Tributes to McCain began Wednesday in Arizona and continued for the remainder of the week. On Saturday, speeches by his daughter Meghan and two former presidents — Republican George W. Bush and Democrat Barack Obama — remembered McCain as a patriot who could bridge painful rivalries. While their remarks made clear their admiration for him, they also represented a repudiation of President Donald Trump’s brand of tough-talking, divisive politics. Trump and McCain were at odds during the 2016 campaign and for much of Trump’s presidency.

“There’s a lesson to be learned this week about John McCain,” said Graham, R-S.C.

“No. 1, Americans appreciate military service. … If you work hard and do your homework and know what you’re talking about, people will listen to you. That if you pick big causes bigger than yourself, you’ll be remembered,” he told “Fox News Sunday.”

“He tried to drain the swamp before it was cool, that you can fight hard and still be respected. If you forgive, people appreciate it, and if you admit to mistakes, you look good as a stronger man. That’s the formula, John McCain. This was a civics lesson for anybody who wanted to listen. Why do we remember this man? Because of the way he conducted his public life.”

Susan Walsh, The Associated Press

Like us on Facebook and follow us on Twitter.

Just Posted

Central Okanagan school trustees ponder future of Rutland Middle School

Planning and facilities committee to weigh in on frustrating lack of progress

Your guide to winter light ups around the Okanagan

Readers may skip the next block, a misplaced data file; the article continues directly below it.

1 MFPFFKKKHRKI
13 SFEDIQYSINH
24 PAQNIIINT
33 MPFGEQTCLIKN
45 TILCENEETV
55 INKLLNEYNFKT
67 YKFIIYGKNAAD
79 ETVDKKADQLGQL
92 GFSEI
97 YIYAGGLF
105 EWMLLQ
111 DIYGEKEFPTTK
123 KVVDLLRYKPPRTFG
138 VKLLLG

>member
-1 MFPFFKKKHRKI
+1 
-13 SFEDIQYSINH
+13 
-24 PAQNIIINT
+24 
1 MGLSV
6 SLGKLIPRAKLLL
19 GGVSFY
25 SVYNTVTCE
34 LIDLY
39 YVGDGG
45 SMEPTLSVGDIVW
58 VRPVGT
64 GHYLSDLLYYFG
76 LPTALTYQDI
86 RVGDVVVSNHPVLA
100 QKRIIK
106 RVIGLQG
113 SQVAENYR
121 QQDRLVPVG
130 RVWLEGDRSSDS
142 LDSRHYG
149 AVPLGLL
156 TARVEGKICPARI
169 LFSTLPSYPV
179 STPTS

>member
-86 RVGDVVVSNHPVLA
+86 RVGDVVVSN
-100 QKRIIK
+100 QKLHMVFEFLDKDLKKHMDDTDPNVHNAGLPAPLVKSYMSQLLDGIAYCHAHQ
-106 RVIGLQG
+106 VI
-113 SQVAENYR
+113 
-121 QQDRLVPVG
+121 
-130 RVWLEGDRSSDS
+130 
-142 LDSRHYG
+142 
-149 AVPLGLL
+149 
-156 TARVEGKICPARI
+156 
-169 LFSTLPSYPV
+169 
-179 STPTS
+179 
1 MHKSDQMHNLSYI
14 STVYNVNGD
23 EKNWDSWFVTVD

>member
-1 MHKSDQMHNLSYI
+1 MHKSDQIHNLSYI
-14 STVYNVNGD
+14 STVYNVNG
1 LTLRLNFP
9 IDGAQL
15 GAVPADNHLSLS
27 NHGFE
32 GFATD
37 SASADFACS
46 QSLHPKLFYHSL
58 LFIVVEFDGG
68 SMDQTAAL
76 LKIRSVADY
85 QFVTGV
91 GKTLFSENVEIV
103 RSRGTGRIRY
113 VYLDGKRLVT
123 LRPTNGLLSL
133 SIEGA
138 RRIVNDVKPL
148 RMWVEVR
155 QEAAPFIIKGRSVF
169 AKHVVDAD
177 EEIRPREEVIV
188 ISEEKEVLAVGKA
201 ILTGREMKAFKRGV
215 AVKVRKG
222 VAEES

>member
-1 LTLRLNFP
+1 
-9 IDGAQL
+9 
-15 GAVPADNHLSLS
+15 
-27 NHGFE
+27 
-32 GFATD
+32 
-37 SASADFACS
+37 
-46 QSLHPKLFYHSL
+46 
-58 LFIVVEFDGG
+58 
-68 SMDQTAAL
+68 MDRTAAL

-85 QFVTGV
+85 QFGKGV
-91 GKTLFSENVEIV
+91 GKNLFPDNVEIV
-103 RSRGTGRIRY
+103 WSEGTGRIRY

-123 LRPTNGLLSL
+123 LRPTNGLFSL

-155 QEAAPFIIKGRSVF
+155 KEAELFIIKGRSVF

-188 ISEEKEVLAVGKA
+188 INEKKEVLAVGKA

From Vernon to Summerland, with a stop in Kelowna, we’ve found some activities for you to enjoy

Kelowna RCMP look for suspects of Rutland break-in

Police are looking for two suspects after man was found with blood on his hands and face

Work on revamp Rutland Transit Exchange in Kelowna now complete

The transit exchange and extension of Shepherd Road will open Saturday says city hall

Movie-making in Kelowna

Film crews will be shooting scenes around the city for a new movie until early December

Feds give formal notice for law to end Canada Post strike

Trudeau government ready to legislate employees back to work after five weeks of rotating strikes

Getzlaf lifts Ducks to 4-3 win over skidding Canucks

Vancouver now winless since Nov. 8

Pressure builds for B.C. to recognize physicians assistants

“We can make a difference and I think we’re being overlooked.”

Senators urge Trump to expedite congressional vote on USMCA

The 12 Republican senators are warning of the dangers of getting the trade pact approved in 2019

Okanagan College professors introduce e-textbooks to ease student costs

Okanagan College ranks sixth in the province for open textbook adoption.

Bill just one tool to deter foreign interference in Canadian elections: Gould

Bill C-76 is just one means to deter outside interference in Canadian elections

Investigation into B.C. legislature officers began in January

RCMP brought in months after former prison administrator started

Legal challenge filed over high-stakes competition to design $60B warships

The federal government had originally said it wanted a “mature design” for its new warship fleet, which was widely interpreted as meaning a vessel that has already been built and used by another navy.

‘There has to be accountability’: victims of sterilization demand action

Morningstar Mercredi says she woke up from a surgery at 14 and immediately broke down when she discovered the baby she once felt inside of her was gone.

Most Read